The Labour Party, meanwhile, won't make a move against him for fear of bringing down the Coalition Government.
Mr Kenny is suspected of pulling an old Charlie Haughey trick of threatening a reshuffle to keep ministers on their toes – with doubts in Cabinet over whether there will be any changes before the local and European elections in 2014.
And the old guard of veteran ministers, like Michael Noonan, has no intention of clearing the way for young blood.
The Coalition's ideological row over income tax is set to continue right through to the next general election.
A Cabinet reshuffle is expected by many ministers in the autumn following Ireland's EU presidency. Mr Kenny gave his clearest indication over the Christmas period that he planned a shake-up this year.Fuelling the speculation, he said Ireland's EU presidency had provided a "reprieve" for ministers. But other ministers believe there won't be a reshuffle for the next 18 months.
"He's keeping people on their toes. It's Haughey tactics," a minister said.
"I don't think there will be a reshuffle until 2014 after the local elections, say July 2014. Then you freshen the team."
From the pool of junior ministers, only Brian Hayes and Lucinda Creighton are viewed as making a sufficient impact to be considered for promotion, although Fergus O'Dowd will come centre stage this year with the rollout of water metering.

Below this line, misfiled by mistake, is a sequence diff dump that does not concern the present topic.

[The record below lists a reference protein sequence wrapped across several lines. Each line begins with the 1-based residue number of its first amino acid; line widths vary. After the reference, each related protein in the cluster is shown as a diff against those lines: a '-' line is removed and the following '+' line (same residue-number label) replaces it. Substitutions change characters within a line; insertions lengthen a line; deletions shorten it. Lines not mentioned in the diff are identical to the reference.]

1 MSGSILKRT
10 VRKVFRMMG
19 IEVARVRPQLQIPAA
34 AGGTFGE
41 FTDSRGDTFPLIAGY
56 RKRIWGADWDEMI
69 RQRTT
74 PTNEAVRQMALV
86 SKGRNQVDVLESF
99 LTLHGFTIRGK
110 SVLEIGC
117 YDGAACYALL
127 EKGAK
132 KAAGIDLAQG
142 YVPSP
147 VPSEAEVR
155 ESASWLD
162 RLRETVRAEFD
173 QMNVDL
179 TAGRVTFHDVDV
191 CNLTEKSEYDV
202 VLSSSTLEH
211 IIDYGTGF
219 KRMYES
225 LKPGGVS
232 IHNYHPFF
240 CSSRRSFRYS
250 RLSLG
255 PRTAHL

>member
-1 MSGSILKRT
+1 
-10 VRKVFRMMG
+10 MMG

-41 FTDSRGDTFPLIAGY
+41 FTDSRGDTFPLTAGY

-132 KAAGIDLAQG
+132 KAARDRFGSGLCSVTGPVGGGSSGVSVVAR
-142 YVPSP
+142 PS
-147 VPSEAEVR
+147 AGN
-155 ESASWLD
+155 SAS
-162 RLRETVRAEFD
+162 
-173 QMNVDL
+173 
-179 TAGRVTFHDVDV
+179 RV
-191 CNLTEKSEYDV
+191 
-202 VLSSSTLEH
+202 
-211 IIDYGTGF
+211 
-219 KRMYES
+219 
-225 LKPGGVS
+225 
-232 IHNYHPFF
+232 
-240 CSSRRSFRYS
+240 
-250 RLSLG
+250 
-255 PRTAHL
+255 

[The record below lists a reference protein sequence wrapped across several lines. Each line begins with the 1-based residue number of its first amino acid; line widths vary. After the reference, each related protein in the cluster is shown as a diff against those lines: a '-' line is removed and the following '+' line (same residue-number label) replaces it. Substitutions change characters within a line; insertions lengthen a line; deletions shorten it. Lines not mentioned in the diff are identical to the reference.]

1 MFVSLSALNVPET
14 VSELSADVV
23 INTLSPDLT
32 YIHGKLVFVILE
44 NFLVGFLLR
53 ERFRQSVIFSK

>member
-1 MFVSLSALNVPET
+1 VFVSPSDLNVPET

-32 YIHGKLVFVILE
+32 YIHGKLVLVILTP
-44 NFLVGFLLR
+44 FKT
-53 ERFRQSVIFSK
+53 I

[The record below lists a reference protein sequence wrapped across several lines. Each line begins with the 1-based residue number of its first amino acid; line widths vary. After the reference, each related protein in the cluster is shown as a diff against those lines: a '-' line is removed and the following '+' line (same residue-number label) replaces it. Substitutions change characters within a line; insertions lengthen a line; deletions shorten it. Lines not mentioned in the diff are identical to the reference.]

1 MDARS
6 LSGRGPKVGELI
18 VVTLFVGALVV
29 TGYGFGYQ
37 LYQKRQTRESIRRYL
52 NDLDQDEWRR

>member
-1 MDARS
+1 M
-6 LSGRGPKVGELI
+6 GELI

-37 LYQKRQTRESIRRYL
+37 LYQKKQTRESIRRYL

But the prospects of veteran ministers stepping aside easily are slim. "Noonan is in his element. He looks at this as a chance to leave a good legacy."
Whenever the reshuffle does occur, the embattled Dr Reilly is set to stay put.
"The Taoiseach is very supportive of him. The understanding is that (Dr Reilly's personal finances) have substantially improved. They (Labour) won't be interfering with him. Everyone knows health is bad and a difficult department," a minister said.
Labour ministers have lost faith in Dr Reilly, regarding him as the "ultimate bull in a china shop with no ability to deliver". But the coalition partners won't put the Government at risk by calling for him to be dropped.
"Fine Gael have a lot invested in him and will do everything they can to ensure he doesn't fall on his face," a senior cabinet source said.
Down the line, Mr Coveney is viewed as the heir apparent – even though there is no sign of a vacancy arising for some time.
Following a capable under-the-radar stint as Agriculture Minister, he is well regarded.
"He has . . . left a positive impression of being well on top of his brief," a senior Labour source said.
The next six months will be vital as he has the chance to help reform the Common Agricultural Policy. But colleagues believe he would fancy a move to the Department of Communications, Energy and Natural Resources. He held the portfolio for almost a decade on the Fine Gael frontbench.
Meanwhile, Mr Gilmore and Public Spending Minister Brendan Howlin are defending the so-called war cabinet – the Economic Management Council.
The Labour members, who sit on it with Mr Kenny and Mr Noonan, say it has been successful. But Social Protection Minister Joan Burton has complained about the exclusion of other ministers in the formulation of policy.